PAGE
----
• “Afraid to be left alone; wants you there at dismissal,…or is suddenly clingy with you or other adults when around peers”

• “Begins bullying siblings or younger kids”

• “Sudden drop in grades, trouble focusing or concentrating”

• “Blames self for problems; feels ‘not good enough’”

• “Talks about feeling helpless or about suicide, runs away”
Get away
if you don't feel safe
Tell an adult
about it
4. Be an
for yourself
1. Get
the person names
in front of the person who's bullying you
bullying and hope it stops
Information from Naomi Drew's
No Kidding About Bullying: 125 Ready-to-Use Activities to Help Kids Manage Anger, Resolve Conflicts, Build Empathy, and Get Along
Information from Naomi Drew's
No Kidding About Bullying: 125 Ready-to-Use Activities to Help Kids Manage Anger, Resolve Conflicts, Build Empathy, and Get Along (222)
Information from
Bullying in Secondary Schools: What It Looks Like and How to Manage It
by Keith Sullivan, Mark Cleary, and Ginny Sullivan
Information from
Bullying in Secondary Schools: What It Looks Like and How to Manage It
by Keith Sullivan, Mark Cleary, and Ginny Sullivan
More Resources:
Resources from Emily Bazelon (324, 329-330):
Organizations and Programs :
Stop Bullying: Speak Up (A Facebook Campaign against Bullying): www.facebook.com/stopbullyingspeakup.
A Thin Line (An MTV campaign to stop the spread of digital abuse): www.athinline.org.
Bully Busters: www.bully-busters.com
The Committee for Children: www.cfchildren.org.
KiVa: www.kivakoulu.fi/there-is-no-bullying-in-kiva-school.
Peaceful Schools: www.backoffbully.com.
Positive Behavioral Interventions and Supports (PBIS): www.pbis.org.

Yes, I'm bouncing back from a state of sadness and gloom.

I can't allow this sad state of mind to linger and loom.

No one, especially a kid like me, should be made to feel this way.

I'm very unhappy because I am bullied almost every day.

I've decided I'm bouncing back to the good old days when my life was full of nothing
but lots of fun.

So, those of you who've been bullying me on line and at school, got a news flash for you,
I'm bouncing back! The days of you bullying me are over and done.

Better yet, though it may not be easy at first, you might try real hard ending you[r] bullying
ways. Why not switch to a more harmonious track.

Because lots of kids I know who have been bullied, just like me, are real quickly going to
start bouncing back!

From poetrysoup.com / PoetrySoup 2014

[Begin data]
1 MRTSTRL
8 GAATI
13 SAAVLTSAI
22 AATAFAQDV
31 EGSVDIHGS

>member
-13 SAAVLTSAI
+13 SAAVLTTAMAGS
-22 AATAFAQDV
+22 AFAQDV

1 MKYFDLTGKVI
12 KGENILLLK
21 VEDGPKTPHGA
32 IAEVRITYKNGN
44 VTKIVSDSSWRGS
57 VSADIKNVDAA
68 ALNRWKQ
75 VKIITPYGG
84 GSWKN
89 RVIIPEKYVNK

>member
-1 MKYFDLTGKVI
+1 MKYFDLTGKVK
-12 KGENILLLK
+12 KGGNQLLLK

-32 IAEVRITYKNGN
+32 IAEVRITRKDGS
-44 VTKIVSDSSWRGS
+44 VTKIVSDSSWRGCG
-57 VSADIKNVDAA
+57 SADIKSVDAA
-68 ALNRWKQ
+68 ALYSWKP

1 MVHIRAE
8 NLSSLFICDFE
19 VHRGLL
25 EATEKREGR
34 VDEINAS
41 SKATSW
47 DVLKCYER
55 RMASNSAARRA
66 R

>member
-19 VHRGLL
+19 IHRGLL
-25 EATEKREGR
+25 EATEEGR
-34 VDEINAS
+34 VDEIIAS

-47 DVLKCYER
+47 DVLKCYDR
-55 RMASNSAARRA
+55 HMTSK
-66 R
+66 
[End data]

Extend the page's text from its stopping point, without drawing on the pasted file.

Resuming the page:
Works Cited:
I'm Bouncing Back
by Al Johnson
More Results:
Dr. Ken Rigby, a leading bullying expert of Australia, suggests 5 methods of intervention against bullying in lieu of traditional methods :
Strengthen the victim
: train the victim to cope and act more assertive.
: students work with a trained teacher or peer-mediator to resolve the dispute.
Restorative practice
: bullies reflect on their behavior.
Support group method
or 'No blame approach.'
5. The
method of shared concern
: bullies are interviewed individually to "gain their cooperation in improving the victim's situation." The victim is interviewed and later is invited to join the group to bring about a solution.
Information from "Six Ways of Dealing with Bullying." University of South Australia. October 29, 2010. <http://www.unisa.edu.au//>.
Andreakwilson [Andrea Wilson]. “My Walk to School.” WordPress.com. WordPress.com, 11 Mar. 2008.
Web. 14 Nov. 2014. https://bullypoems.wordpress.com.

Bazelon, Emily.
Sticks and Stones: Defeating the Culture of Bullying and Rediscovering the Power of
Character and Empathy
. New York: Random House, 2013.

“Bullying Statistics.”
Bullying Statistics
, 2013. Web. 14 Nov. 2014. http://www.bullyingstatistics.org//.

Dictionary.com, LLC
, 2014. “Bully.” “Bullying.” Web. 14 Nov. 2014. http://dictionary.reference.com//.

Doubt, Nho. “Bullying Poem.” Online video clip.
. YouTube, 20 Jan. 2014. Web. 20 Nov. 2014.

Drew, Naomi.
No Kidding About Bullying: 125 Ready-to-Use Activities to Help Kids Manage Anger,
Resolve Conflicts, Build Empathy, and Get Along
. Minneapolis: Free Spirit Publishing, 2010.

“11 Facts About Bullying.”
, n.d. Web. 14 Nov. 2014. http://www.dosomething.org//.

Hirsch, Lee and Cynthia Lowen, eds. with Dina Santorelli.
Bully: An Action Plan for Teachers, Parents,
and Communities to Combat the Bullying Crisis
. New York: Weinstein Books, 2012.

Johnson, Al. “I’m Bouncing Back.” PoetrySoup. PoetrySoup, 2014. Web. 2 Dec. 2014.

McQuade III, Samuel C., James P. Colt, and Nancy B.B. Meyer.
Cyber Bullying: Protecting Kids & Adults
From Online Bullies
. Westport: Praeger P, 2009.

n.p. “Six Ways of Dealing with Bullying.” News and events. Media Release. University of South Australia,
29 Oct. 2010. Web. 14 Nov. 2014. http://www.unisa.edu.au//.

Sullivan, Keith, Mark Cleary, and Ginny Sullivan.
Bullying in Secondary Schools: What It Looks Like and
How to Manage It
. London: Paul Chapman P; Thousand Oaks: Corwin Press, 2004.

A Bully:
Where R U???
When Being Bullied...
Developed by George Robinson and Barbara Maines
Positive Results Because:
Focuses on how the victim feels and not on what happened or who did it.
Causes the bully and their supporters to think about how their behavior impacts the victim.
Forces the bystanders to be involved in helping find a solution.
The group is asked to help and the teacher "makes it clear that it is up to them--it is their process" (Sullivan 217).
"Non confrontational" approach (Sullivan 217).
No one is going to be blamed for anything that has happened.

All in all, the "participants are give the opportunity to empathize with the victim, the bully perhaps for the first time" (Sullivan 218).
Full transcript